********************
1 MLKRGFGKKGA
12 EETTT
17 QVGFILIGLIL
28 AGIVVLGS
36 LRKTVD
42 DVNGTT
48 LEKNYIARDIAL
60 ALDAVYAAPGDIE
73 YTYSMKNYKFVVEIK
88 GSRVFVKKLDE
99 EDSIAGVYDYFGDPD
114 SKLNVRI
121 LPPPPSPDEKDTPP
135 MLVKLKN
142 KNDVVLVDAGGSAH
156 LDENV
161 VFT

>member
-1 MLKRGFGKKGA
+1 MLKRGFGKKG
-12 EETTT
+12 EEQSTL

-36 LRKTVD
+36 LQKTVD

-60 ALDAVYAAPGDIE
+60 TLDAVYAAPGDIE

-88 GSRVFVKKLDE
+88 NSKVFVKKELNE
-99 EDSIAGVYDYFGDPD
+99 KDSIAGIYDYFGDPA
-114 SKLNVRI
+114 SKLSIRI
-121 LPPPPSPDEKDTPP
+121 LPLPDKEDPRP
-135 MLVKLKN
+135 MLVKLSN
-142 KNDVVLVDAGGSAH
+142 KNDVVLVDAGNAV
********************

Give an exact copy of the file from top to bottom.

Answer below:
1 MLKRGFGKKGA
12 EETTT
17 QVGFILIGLIL
28 AGIVVLGS
36 LRKTVD
42 DVNGTT
48 LEKNYIARDIAL
60 ALDAVYAAPGDIE
73 YTYSMKNYKFVVEIK
88 GSRVFVKKLDE
99 EDSIAGVYDYFGDPD
114 SKLNVRI
121 LPPPPSPDEKDTPP
135 MLVKLKN
142 KNDVVLVDAGGSAH
156 LDENV
161 VFT

>member
-1 MLKRGFGKKGA
+1 MLKRGFGKKG
-12 EETTT
+12 EEQSTL

-36 LRKTVD
+36 LQKTVD

-60 ALDAVYAAPGDIE
+60 TLDAVYAAPGDIE

-88 GSRVFVKKLDE
+88 NSKVFVKKELNE
-99 EDSIAGVYDYFGDPD
+99 KDSIAGIYDYFGDPA
-114 SKLNVRI
+114 SKLSIRI
-121 LPPPPSPDEKDTPP
+121 LPLPDKEDPRP
-135 MLVKLKN
+135 MLVKLSN
-142 KNDVVLVDAGGSAH
+142 KNDVVLVDAGNAV